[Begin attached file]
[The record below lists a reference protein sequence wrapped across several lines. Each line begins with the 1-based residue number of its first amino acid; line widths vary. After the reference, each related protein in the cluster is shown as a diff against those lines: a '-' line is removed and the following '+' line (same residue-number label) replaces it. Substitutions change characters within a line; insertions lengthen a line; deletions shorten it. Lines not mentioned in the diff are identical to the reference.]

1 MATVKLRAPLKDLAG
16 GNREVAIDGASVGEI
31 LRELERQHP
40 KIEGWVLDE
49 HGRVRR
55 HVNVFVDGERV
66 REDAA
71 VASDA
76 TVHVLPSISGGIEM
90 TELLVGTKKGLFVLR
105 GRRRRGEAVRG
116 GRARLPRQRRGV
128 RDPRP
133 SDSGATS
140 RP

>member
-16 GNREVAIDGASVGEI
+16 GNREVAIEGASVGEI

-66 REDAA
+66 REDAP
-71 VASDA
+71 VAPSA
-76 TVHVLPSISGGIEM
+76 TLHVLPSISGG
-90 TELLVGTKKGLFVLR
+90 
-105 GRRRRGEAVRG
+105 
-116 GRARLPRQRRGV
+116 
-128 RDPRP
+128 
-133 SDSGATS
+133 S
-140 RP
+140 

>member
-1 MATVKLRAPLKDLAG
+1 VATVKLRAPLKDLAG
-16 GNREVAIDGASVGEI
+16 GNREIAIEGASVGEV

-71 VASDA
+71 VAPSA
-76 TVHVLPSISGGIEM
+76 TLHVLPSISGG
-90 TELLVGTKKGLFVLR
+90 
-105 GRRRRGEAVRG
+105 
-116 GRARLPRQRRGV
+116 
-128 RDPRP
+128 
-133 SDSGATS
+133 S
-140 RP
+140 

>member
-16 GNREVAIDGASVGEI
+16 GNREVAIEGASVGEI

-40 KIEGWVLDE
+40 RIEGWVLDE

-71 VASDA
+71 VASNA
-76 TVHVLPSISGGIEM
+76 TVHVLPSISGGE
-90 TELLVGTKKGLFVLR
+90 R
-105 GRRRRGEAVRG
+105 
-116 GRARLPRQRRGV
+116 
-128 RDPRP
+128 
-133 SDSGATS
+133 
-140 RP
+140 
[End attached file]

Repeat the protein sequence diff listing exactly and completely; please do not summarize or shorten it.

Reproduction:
[The record below lists a reference protein sequence wrapped across several lines. Each line begins with the 1-based residue number of its first amino acid; line widths vary. After the reference, each related protein in the cluster is shown as a diff against those lines: a '-' line is removed and the following '+' line (same residue-number label) replaces it. Substitutions change characters within a line; insertions lengthen a line; deletions shorten it. Lines not mentioned in the diff are identical to the reference.]

1 MATVKLRAPLKDLAG
16 GNREVAIDGASVGEI
31 LRELERQHP
40 KIEGWVLDE
49 HGRVRR
55 HVNVFVDGERV
66 REDAA
71 VASDA
76 TVHVLPSISGGIEM
90 TELLVGTKKGLFVLR
105 GRRRRGEAVRG
116 GRARLPRQRRGV
128 RDPRP
133 SDSGATS
140 RP

>member
-16 GNREVAIDGASVGEI
+16 GNREVAIEGASVGEI

-66 REDAA
+66 REDAP
-71 VASDA
+71 VAPSA
-76 TVHVLPSISGGIEM
+76 TLHVLPSISGG
-90 TELLVGTKKGLFVLR
+90 
-105 GRRRRGEAVRG
+105 
-116 GRARLPRQRRGV
+116 
-128 RDPRP
+128 
-133 SDSGATS
+133 S
-140 RP
+140 

>member
-1 MATVKLRAPLKDLAG
+1 VATVKLRAPLKDLAG
-16 GNREVAIDGASVGEI
+16 GNREIAIEGASVGEV

-71 VASDA
+71 VAPSA
-76 TVHVLPSISGGIEM
+76 TLHVLPSISGG
-90 TELLVGTKKGLFVLR
+90 
-105 GRRRRGEAVRG
+105 
-116 GRARLPRQRRGV
+116 
-128 RDPRP
+128 
-133 SDSGATS
+133 S
-140 RP
+140 

>member
-16 GNREVAIDGASVGEI
+16 GNREVAIEGASVGEI

-40 KIEGWVLDE
+40 RIEGWVLDE

-71 VASDA
+71 VASNA
-76 TVHVLPSISGGIEM
+76 TVHVLPSISGGE
-90 TELLVGTKKGLFVLR
+90 R
-105 GRRRRGEAVRG
+105 
-116 GRARLPRQRRGV
+116 
-128 RDPRP
+128 
-133 SDSGATS
+133 
-140 RP
+140 